Young Farmers Profit from Trainings, Lead at Home and in the Community

Jan 15, 2012

New project encourages technical improvements that benefit small-scale farmers

Oujda, Morocco (January 15, 2012) – In Morocco’s dry and primarily agricultural Oriental region, it is a struggle to find a means to make a living.

Mimoun, a 35 year-old man from a modest family in the village of Aghbal, lives in the regional province of Berkane. After completing his primary education, Mimoun was unsure how he could use his knowledge to contribute, so he had never been an active participant in his community.

In early 2011, the Near East Foundation began working in Mimoun’s village on the USAID-funded Agricultural Water Management project.

In 20 communities throughout Morocco’s Oriental region, the project promotes more efficient and productive use of agricultural water by providing training, technical assistance, and pilot projects to introduce more profitable, water-efficient crops and farming practices.

Since the project launched, participating farmers have devoted more time to irrigation management, and more energy to mentoring young farmers – who play a vital role in agriculture and the community.  Project activities are designed to engage young farmers, including sessions on how to mobilize a community, attracted Mimoun and he immediately became involved in the project.

As a result of his work with the project, Mimoun decided to take a more active management role in his family’s agricultural land. He also joined the local association that manages agricultural water usage. Mimoun completed training programs organized by the project, where he learned about watershed management and technical cultivation skills.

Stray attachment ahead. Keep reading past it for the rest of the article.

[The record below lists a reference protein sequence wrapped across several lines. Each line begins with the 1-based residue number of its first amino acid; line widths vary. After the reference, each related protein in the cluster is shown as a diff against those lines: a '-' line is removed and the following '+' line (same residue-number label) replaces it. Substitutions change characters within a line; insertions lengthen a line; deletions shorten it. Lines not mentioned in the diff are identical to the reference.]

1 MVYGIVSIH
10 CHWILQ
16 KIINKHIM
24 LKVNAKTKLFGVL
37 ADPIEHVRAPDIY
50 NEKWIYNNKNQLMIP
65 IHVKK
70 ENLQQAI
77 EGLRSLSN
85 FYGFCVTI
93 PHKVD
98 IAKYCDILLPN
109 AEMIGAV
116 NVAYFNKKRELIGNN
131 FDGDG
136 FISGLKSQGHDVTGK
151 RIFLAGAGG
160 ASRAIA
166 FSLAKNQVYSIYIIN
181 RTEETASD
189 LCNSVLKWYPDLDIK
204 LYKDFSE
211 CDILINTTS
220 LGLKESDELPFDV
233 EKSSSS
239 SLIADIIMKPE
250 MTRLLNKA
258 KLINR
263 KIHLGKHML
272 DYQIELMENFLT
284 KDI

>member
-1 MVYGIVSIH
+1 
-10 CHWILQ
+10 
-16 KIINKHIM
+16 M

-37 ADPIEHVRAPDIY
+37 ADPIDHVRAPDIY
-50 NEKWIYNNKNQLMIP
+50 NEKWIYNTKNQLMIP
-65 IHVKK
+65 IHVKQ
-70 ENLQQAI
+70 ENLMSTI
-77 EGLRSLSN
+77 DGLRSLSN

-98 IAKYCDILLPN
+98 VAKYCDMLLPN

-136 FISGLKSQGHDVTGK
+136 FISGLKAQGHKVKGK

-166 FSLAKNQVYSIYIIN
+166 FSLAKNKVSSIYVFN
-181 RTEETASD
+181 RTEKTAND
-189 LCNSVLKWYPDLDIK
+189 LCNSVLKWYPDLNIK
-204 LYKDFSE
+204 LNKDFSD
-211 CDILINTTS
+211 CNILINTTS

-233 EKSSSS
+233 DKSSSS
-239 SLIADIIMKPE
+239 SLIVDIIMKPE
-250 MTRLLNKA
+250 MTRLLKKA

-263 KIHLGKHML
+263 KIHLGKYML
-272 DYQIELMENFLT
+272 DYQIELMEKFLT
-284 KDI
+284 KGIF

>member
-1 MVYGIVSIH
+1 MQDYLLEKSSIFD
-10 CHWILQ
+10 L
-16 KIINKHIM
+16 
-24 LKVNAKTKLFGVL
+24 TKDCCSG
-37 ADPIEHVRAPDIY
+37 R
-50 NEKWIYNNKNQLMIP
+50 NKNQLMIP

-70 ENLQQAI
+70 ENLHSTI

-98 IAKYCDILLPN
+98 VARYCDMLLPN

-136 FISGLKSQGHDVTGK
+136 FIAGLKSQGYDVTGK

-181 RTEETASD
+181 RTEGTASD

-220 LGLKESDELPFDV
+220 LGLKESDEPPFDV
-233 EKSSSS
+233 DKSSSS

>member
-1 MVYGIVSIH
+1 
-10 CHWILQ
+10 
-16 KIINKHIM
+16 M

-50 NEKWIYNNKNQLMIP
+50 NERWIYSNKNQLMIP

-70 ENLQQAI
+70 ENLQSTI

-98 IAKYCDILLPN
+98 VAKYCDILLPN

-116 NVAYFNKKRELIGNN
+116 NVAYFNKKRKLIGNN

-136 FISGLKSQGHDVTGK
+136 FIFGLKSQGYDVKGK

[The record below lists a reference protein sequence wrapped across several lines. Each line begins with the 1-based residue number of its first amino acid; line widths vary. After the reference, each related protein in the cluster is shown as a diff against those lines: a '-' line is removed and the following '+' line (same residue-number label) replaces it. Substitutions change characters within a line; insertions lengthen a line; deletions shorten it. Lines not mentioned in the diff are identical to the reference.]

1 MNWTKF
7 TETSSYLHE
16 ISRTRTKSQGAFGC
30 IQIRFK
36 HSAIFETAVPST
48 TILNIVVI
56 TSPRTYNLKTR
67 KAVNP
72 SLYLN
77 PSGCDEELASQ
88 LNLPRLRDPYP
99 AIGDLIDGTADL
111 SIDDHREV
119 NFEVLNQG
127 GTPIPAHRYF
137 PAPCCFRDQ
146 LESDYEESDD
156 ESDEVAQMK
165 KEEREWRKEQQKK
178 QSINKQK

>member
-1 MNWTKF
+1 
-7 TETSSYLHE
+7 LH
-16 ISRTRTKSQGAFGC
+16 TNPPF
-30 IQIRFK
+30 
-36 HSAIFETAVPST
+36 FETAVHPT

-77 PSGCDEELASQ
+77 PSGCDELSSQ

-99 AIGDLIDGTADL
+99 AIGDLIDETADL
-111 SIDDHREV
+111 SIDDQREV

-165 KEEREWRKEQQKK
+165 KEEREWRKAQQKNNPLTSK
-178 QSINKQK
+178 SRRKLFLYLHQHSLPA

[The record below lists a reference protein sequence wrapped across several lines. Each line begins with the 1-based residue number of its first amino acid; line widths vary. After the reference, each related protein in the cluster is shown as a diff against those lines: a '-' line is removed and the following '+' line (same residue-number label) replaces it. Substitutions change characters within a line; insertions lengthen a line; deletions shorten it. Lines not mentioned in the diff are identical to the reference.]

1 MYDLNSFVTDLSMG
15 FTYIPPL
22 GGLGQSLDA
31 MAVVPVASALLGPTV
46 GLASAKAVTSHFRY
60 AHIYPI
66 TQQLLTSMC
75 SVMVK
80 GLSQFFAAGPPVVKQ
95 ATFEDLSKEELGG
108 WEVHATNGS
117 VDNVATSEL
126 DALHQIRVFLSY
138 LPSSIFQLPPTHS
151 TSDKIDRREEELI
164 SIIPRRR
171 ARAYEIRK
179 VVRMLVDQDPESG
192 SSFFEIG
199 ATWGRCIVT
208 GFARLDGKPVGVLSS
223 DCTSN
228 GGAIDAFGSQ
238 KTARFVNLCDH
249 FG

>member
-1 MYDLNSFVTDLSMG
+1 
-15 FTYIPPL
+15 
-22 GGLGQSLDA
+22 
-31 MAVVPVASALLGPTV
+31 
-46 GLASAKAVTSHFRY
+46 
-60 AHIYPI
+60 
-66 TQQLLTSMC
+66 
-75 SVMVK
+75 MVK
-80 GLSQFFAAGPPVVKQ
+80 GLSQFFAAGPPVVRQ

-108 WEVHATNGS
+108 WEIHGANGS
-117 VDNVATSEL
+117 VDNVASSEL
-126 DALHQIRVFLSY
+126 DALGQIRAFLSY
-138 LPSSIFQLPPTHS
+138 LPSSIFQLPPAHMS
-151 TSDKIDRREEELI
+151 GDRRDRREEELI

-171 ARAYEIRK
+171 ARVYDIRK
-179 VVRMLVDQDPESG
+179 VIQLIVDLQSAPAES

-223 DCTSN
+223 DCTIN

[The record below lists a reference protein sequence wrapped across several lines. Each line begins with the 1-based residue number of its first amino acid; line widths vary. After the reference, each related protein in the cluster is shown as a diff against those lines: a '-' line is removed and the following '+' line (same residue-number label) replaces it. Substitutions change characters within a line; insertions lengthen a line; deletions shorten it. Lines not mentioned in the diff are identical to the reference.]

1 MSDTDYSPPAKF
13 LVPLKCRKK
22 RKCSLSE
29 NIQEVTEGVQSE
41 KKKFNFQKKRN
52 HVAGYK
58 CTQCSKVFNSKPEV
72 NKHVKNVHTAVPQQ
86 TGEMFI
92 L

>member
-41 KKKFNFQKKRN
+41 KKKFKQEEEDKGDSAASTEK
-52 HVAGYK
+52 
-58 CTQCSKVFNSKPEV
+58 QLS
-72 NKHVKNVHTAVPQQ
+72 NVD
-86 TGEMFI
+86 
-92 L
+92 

Mimoun now manages a half-hectare of land irrigated by a spring and a five hectare area of land irrigated by a well.  Like others who have attended trainings, he has increased production and improved revenues using his new cultivation techniques.

“Before, I was using the agricultural techniques passed down from my relatives,” Mimoun said. “Now, thanks to the AWM project, I have more experience with cultivation techniques, I am more active and I feel more determined to move forward, and to improve my production.”

Mimoun is one of many young farmers who have become a force of change within their communities as a result of the leadership and technical training supported by USAID.

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The Near East Foundation is a U.S.-based international development NGO leading innovative social and economic change in the Middle East and Africa. Founded in 1915, NEF has worked to empower citizens in disadvantaged, vulnerable communities for almost 100 years. NEF field staff – all of them from the countries in which they work – partner with local organizations to find grassroots solutions to their development challenges. Our comprehensive “knowledge, voice, and enterprise” approach is helping build more prosperous, inclusive communities throughout the region. To learn more visit www.neareast.org

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This report is made possible by the generous support of the American people through theUnited States Agency for International Development (USAID). The contents are the responsibility of the Near East Foundation and do not necessarily reflect the views of USAID or the United States Government.

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